Murder as a Fine Art

by David Morrell
Mulholland Books, May 2013, $25.99

David Morrell’s latest is set in the dank, dirty streets of 1854 London. Apparently inspired by the Ratcliffe Highway mass murders of 1811, and by their detailed fictional recreation in Thomas De Quincey’s notorious essay “On Murder Considered as One of the Fine Arts,” a brutal and efficient killer has taken several innocent lives, and terrorized the city. Desperate to seem on top of the case, the police roust the controversial De Quincey, considering him a suspect despite his advanced age, frail condition, and laudanum addiction. Always intrigued by an intellectual puzzle, and finding it to be in his self-interest, the Victorian author, accompanied by his daughter, the estimable Emily, matches wits with the killer, trying to uncover his identity before he can wreak further havoc.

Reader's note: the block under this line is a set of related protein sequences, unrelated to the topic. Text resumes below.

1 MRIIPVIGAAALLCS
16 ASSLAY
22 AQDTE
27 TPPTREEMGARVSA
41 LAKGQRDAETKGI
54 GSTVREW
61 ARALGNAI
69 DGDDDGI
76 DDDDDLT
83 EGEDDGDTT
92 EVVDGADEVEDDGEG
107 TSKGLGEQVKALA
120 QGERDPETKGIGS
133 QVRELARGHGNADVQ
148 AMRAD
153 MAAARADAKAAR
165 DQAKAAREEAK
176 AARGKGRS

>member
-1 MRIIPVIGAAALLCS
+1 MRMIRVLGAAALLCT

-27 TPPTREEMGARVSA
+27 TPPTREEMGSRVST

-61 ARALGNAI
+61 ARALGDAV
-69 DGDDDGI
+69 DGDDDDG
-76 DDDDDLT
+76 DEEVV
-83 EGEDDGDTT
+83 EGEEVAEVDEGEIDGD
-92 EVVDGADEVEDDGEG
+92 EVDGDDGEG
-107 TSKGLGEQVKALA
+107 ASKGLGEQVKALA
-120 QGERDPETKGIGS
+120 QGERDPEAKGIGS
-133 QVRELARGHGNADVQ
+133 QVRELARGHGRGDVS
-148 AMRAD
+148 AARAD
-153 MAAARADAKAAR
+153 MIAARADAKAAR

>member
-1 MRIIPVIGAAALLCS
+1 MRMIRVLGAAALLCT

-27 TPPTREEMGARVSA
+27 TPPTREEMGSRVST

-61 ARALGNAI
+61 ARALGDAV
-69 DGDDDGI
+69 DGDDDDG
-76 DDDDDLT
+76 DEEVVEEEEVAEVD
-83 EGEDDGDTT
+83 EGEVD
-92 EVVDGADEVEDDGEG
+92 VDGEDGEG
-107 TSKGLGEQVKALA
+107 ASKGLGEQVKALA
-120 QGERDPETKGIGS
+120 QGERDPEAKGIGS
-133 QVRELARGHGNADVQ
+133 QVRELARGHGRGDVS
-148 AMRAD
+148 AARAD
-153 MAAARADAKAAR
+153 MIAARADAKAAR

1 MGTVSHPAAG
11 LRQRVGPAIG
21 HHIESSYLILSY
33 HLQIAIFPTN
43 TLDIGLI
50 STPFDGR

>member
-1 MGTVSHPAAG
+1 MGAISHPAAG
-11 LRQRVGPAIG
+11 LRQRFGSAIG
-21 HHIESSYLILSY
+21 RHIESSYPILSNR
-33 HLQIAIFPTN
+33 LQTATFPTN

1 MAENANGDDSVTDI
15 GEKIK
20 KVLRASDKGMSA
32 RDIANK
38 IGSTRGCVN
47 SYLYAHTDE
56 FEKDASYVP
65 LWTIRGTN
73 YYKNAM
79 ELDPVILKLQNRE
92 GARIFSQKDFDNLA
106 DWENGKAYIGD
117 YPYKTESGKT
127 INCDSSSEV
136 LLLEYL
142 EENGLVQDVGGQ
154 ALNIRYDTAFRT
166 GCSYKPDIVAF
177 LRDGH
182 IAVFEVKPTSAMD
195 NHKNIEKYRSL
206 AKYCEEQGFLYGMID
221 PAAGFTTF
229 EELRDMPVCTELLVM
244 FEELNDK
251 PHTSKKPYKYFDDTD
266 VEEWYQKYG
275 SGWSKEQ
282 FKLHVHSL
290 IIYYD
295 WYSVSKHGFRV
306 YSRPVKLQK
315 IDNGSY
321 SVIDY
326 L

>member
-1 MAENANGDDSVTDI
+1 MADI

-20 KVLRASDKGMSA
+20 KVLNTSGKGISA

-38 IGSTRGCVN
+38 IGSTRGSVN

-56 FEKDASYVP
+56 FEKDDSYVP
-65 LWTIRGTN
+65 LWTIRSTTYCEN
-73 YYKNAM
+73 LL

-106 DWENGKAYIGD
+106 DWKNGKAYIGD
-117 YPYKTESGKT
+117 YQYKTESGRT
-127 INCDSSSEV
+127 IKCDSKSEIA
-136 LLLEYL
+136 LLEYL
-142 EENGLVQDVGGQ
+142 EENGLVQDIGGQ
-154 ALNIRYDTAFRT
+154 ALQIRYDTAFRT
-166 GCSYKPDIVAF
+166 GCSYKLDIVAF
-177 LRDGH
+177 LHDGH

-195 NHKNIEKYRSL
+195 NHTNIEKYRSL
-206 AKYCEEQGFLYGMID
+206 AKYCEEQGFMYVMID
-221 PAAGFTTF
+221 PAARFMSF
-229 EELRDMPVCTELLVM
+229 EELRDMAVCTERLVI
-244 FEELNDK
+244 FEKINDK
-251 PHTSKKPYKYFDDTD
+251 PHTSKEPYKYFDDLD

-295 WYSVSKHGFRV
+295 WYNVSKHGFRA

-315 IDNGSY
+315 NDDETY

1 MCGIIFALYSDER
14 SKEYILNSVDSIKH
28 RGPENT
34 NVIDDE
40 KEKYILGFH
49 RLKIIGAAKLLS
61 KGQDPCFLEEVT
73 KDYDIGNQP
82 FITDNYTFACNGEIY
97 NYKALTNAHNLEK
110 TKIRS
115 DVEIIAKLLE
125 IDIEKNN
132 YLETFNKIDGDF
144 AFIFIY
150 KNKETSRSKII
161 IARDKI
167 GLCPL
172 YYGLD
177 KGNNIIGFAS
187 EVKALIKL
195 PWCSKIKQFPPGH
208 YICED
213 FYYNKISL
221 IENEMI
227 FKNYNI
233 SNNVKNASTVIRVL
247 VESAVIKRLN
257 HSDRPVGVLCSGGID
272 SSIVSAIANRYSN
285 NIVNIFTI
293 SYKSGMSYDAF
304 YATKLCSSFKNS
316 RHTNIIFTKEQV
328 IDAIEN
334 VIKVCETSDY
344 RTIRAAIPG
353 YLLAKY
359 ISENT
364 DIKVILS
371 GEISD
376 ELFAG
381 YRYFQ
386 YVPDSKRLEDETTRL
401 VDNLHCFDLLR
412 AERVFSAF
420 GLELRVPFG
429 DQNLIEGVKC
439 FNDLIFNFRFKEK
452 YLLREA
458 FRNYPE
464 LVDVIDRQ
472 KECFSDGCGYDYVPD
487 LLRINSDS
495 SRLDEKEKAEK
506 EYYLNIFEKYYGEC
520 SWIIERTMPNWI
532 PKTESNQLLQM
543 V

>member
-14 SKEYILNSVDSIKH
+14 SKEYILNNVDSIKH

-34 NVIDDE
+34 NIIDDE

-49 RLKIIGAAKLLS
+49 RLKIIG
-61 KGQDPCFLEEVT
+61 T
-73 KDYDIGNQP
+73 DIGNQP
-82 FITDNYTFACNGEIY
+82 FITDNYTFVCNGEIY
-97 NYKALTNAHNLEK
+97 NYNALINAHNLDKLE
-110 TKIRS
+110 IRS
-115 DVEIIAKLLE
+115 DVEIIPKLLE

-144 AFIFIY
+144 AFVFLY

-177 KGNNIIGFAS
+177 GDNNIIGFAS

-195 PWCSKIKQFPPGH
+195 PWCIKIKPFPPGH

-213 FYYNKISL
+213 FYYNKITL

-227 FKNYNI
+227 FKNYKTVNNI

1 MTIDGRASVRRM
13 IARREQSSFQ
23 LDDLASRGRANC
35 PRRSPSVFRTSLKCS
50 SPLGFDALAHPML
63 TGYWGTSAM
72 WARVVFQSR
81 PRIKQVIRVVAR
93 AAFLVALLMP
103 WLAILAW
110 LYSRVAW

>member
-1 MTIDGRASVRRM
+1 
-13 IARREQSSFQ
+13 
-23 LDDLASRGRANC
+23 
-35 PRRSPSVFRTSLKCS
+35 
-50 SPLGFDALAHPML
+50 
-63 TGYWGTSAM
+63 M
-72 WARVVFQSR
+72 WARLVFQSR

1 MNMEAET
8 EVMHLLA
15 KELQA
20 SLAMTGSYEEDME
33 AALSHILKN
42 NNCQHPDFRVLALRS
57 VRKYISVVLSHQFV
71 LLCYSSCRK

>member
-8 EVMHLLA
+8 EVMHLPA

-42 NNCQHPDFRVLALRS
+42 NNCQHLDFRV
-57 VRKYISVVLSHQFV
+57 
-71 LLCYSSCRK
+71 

Although aptly compared to books such as Dan Simmons’ Drood and Matthew Pearl’s The Dante Club, the book that came to my mind while enjoying the mayhem within was Erik Larson’s The Devil in the White City, due to Morrell’s happy ability to marry fact and fiction, convincingly evoking both 19th century London and the fascinating personage of the “Opium-Eater” himself, Thomas De Quincey. Besides being treated to a first-rate historical thriller, which the author dubs in his fascinating afterword, “my version of a nineteenth century novel,” readers can learn about, among other things, the origins of London’s police department, the history of the drug laudanum, and the derivation of the word “bloomers.” Morrell accomplishes this feat through the use of the third-person omniscient viewpoint, a welcome nod to the novels of that time, which allows the narrator to step forward to provide necessary background information.

Hank Wagner

morrell_murderasafineartA historical novel inspired by opium dreams and set in the dank, dirty streets of 1854 London.

Teri Duerr

by David Morrell
Mulholland Books, May 2013, $25.99

May 2013
Mulholland Books